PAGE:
Cradle for hospital hands
Wanted: radiology technician to monitor a state-of-the-art 64-slice CT angio system or skilled phlebotomists to accurately draw blood from the vein of an infant or nurses capable of intensive care.
With skilled manpower in the healthcare delivery industry scarce, and chief minister Buddhadeb Bhattacharjee stressing the need for comprehensive training, Apollo Gleneagles Hospitals is moving to plug the gap with a Rs 150-crore health institute, spread across 30 acres, in New Town, Rajarhat, Kolkata.
“This will be the first time in the country that our group will set up an institute dedicated to 360-degree training in all segments of healthcare,” V. Satyanarayana Reddy, CEO of the hospital, told Metro. Once the site is identified, the management hopes to break ground by mid-2006 and complete the first phase in a year.
And this will mark a first on the city’s healthcare map as well. Phase I of the medical institute will cater to the “basic HR needs of the hospital industry”, like nursing, paramedical courses, including lab technicians and radiology hands, besides pharmacists, physical and occupational therapists. The nursing, pharmacy and physiotherapy courses will offer bachelors’ degrees and have 50 seats each, while 15 other streams will kick off with 20 seats each.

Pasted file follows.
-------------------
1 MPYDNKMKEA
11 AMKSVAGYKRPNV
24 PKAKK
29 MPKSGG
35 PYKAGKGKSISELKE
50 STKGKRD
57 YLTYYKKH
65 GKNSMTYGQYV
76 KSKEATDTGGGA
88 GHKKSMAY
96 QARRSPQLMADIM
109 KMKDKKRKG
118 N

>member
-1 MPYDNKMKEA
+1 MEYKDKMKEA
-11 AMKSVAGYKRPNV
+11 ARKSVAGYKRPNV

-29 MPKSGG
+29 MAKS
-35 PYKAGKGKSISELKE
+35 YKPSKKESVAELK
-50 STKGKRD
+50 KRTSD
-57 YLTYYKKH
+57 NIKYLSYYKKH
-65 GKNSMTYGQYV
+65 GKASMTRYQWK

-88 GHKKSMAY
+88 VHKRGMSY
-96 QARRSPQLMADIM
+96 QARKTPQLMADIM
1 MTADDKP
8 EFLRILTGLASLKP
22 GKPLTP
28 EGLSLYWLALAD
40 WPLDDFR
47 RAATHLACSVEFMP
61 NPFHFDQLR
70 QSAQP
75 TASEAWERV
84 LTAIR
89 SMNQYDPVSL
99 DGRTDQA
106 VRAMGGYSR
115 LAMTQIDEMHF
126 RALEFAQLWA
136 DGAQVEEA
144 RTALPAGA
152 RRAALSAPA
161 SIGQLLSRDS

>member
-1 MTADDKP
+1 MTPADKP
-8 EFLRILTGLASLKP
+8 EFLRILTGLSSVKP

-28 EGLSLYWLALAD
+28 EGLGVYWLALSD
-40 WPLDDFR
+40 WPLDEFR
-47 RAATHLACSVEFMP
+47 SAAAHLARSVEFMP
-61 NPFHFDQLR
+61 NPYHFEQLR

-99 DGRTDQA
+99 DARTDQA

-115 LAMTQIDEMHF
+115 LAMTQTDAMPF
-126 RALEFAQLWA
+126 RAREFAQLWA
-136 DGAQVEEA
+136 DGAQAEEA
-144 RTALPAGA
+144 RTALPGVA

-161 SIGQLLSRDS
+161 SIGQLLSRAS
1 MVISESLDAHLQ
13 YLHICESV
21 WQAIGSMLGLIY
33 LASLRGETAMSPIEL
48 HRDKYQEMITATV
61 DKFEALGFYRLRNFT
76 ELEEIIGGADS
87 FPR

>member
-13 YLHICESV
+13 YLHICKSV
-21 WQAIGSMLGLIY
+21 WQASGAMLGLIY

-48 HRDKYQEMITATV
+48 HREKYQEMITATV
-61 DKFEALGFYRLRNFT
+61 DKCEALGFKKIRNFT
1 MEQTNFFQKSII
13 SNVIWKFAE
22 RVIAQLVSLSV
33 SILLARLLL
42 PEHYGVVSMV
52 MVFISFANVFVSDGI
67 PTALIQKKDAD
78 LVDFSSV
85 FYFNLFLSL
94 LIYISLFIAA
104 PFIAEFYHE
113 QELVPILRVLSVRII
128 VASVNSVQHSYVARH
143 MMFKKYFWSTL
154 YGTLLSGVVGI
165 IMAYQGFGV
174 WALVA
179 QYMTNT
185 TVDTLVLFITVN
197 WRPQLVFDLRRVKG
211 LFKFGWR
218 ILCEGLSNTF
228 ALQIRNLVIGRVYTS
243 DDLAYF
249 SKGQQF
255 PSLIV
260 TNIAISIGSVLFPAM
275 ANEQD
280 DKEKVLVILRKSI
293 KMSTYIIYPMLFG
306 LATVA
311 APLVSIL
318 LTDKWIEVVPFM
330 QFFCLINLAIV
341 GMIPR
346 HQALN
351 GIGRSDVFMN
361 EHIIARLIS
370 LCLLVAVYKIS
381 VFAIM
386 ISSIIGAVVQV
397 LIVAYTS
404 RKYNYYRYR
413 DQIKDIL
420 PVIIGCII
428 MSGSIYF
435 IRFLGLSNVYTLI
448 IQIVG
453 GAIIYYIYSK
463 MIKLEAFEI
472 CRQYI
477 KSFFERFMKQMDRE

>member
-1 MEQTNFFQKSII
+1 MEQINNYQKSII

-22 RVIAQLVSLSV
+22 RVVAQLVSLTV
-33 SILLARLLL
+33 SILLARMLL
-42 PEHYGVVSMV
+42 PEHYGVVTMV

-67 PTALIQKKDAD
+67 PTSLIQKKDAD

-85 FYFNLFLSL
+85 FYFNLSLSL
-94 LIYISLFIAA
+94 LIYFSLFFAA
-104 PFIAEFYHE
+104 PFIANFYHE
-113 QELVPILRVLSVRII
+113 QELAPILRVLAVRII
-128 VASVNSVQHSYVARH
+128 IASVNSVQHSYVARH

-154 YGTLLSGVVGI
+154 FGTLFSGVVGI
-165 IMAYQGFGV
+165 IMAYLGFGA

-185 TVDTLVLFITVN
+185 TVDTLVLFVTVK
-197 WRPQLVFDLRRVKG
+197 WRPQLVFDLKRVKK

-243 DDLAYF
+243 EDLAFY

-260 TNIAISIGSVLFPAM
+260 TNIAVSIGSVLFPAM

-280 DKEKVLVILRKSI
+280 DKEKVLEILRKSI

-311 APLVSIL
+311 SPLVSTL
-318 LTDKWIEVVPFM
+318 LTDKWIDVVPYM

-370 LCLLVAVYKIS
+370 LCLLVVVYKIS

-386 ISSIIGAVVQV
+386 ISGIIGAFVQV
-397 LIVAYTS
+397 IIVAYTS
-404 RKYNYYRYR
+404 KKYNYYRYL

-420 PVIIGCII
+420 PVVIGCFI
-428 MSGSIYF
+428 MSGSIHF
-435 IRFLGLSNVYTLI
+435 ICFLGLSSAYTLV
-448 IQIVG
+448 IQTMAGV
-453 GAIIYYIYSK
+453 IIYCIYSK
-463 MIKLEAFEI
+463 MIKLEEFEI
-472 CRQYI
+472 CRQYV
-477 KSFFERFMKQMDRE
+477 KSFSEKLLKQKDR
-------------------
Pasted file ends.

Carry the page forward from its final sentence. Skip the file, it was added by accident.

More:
Faculty will be drawn from the Apollo Group’s national resources, with support from pharmaceutical majors. The city hospital’s Singapore partner, the Parkway Group, will also provide trainers for the institute, besides other critical inputs to aid education.
“I see Calcutta as a regional centre, serving the Northeast, Myanmar, Thailand and, hopefully, Indonesia. About 10 per cent of our international patients come to us for super-speciality treatment,” said Prathap C. Reddy, chairman of the Apollo Hospitals Group.
Keeping that in mind, the second phase of the health institute will be devoted to full-fledged medical education, starting off with the general MBBS course and a built-in 100-bed hospital to be run by the Apollo Gleneagles Education Trust.
Besides the DNB (Diplomate of National Board) seats, the Apollo facility will offer post-graduate courses in multiple modern super-specialities. The immediate aim is to create a resource pool large enough to feed the private healthcare industry in this part of the world. “The ultimate objective is to ensure that the finest brains stay in our country and pursue higher studies in medicine,” added CEO Reddy.